You need to have thick skin if you’re going to be a successful designer. If you don’t have it, that’s okay. It’s something that can be developed. I know I had thin skin for a while, until I realized that criticism helped me grow as a designer. What I mean by this is, if someone (be it a client, another designer, or someone else) criticizes your work, you’ll be much better off if you learn to handle it and take the positives from the criticism (as opposed to putting up your guard and claiming that they “just don’t get it”). But how do you develop thick skin?
The successful designer needs to be able to separate themselves from their work – this will lessen the impact of criticism. Clients won’t always be happy with the first draft – it doesn’t matter if you stayed up all night, sketched it out in your own blood and incorporated 15 different sub-meanings. Sometimes a client will tell you they don’t like a design, and that’s when you need to be able to separate yourself from your work, put on your thick skin, and forge ahead. People aren’t criticizing to tell you you’re a worthless hack – they’re expressing an opinion about a medium that is largely subjective. Besides – they might be right, and they have fresh eyes for the design you spent 8 hours straight on. So don’t take offense – take the criticism*, apply it if it’s worthwhile, and continue working on the project. It will probably turn out better than the first draft!
*excluding all criticism that includes the phrases “It needs more Comic Sans”
2. BRUTAL SELF-HONESTY
If you want to consistently put out quality work and progress as a designer, you need to be brutally honest with yourself. People have an inherent ability to justify their decisions (myself included sometimes); don’t fall into this trap. At repeated points throughout the design process, ask yourself questions. Hard questions. Is this the best I can do for this project? Is this actually meeting the needs of the client, or am I just telling myself this because I’m frustrated? Is Gotham the best typeface for this client, or am I just being lazy and not pushing the boundaries?
As well, ask yourself brutally tough questions about your skills & your career progression. Am I actually the CSS Guru I tell myself I am? Or am I coasting by on what I already know? When I tell people I’m focusing solely on print design because I find it more rewarding, is that actually true? Or am I scared to branch out?
These are just examples – the depth and scope of the questions will always vary – but brutally self-honest questions like these pave the path to understanding yourself better. When you understand yourself better, you’re one step closer to becoming a successful designer.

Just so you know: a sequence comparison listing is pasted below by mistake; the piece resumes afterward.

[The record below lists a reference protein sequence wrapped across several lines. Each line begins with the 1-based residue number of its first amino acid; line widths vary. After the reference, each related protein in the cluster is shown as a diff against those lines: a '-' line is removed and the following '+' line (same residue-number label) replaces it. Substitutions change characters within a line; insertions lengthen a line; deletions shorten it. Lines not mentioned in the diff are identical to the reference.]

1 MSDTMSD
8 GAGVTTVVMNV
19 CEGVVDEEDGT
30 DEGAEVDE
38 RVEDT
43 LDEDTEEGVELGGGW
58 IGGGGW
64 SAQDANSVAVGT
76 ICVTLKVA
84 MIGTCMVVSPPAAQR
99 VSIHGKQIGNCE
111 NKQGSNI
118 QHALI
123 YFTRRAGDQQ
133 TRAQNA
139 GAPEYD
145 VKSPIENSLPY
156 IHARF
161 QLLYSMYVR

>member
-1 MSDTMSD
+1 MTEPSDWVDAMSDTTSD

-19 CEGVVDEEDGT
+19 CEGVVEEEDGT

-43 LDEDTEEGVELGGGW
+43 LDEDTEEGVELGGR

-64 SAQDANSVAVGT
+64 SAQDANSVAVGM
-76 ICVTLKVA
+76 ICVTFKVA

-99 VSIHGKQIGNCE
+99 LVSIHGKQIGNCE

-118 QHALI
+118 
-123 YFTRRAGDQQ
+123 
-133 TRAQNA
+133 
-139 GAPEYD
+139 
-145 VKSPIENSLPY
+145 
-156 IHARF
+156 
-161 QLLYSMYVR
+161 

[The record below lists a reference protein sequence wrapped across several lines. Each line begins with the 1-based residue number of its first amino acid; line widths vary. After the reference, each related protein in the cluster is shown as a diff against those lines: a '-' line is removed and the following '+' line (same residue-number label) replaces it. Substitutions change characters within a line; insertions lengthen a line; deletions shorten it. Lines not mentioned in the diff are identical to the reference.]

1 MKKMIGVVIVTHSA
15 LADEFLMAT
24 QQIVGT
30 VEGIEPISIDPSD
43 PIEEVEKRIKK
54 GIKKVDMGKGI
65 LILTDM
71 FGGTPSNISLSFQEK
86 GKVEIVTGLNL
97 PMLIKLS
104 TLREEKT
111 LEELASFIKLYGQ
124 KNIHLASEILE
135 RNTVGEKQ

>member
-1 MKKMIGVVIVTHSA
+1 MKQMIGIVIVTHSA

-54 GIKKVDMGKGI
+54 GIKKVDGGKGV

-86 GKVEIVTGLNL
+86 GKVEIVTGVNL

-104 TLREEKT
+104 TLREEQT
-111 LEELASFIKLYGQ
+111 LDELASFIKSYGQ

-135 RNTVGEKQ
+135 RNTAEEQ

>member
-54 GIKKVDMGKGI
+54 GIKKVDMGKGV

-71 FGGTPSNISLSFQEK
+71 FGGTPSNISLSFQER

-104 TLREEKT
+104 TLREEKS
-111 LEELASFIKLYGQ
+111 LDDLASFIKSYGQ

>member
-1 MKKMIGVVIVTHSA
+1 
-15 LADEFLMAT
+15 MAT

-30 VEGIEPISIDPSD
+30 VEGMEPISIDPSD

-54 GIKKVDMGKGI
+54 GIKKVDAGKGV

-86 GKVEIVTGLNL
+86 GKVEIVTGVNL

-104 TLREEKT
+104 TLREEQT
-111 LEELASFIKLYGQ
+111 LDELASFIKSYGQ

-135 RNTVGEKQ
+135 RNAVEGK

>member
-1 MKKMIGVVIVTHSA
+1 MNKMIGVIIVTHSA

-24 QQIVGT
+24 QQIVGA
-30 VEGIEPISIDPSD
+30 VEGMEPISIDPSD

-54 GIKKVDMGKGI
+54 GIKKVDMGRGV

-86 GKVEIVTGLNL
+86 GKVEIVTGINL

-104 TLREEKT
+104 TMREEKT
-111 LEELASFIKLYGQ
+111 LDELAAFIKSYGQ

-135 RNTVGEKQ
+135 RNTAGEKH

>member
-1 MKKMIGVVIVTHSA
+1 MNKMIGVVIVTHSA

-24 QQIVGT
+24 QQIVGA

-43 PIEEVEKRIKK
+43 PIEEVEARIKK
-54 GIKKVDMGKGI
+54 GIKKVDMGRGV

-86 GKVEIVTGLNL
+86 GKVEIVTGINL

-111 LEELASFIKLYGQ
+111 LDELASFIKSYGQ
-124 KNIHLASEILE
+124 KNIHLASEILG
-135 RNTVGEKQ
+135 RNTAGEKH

3. LOGICAL THINKING
Much has been made of thinking logically – you know, approaching each project with the end user in mind, designing a logo that is versatile, etc. However, I can’t discount it because it’s been covered before. Thinking logically is a huge gap between average designers and great designers. For example, a logo will be used at various sizes from huge to small. It’d be illogical to design a raster-based logo in Photoshop, because raster-based images cannot be upsized without a loss of quality. Thus, use a vector-based program to make your logos, like Adobe Illustrator.
BAM! There ya go. Thinking logically already!
But logical thinking progresses past Design 101 decisions like the one outlined above. Think about your career logically too. For example, if you want to build up your reputation as a killer WordPress designer, perhaps your own website should be WordPress-powered.
Logical thinking is a HUGE area of discussion, so I won’t go further. Just remember – thinking logically leads to solid design and career decisions – and it is a stepping stone to a successful design career.
4. GREAT COMMUNICATION
Great communication plays a huge role in the success of your career as a designer – and it stems from all of the other characteristics in this article. To put it simply, you need to be able to speak plainly about your design choices – why you chose them, and why they work. If you make your design decisions logically, you will be able to communicate why they work to your client. If you’re brutally self-honest during the design process, you will be confident about your decisions – which will help when convincing your client that your design choice is the right one for their business.
To be a great communicator, you have to use words that mean something. Sounds obvious, I know, but you’d be surprised. Most designers “just know” when their design “works”. Being able to articulate why it works is part of what separates good designers from great. For example, say you chose Garamond as the primary typeface for a client’s logo design. Did you choose it because “it looks cool”? Or did you choose it because the client wants to portray her business as traditional/elegant, and will be publishing a variety of print pieces that need to have high legibility as well?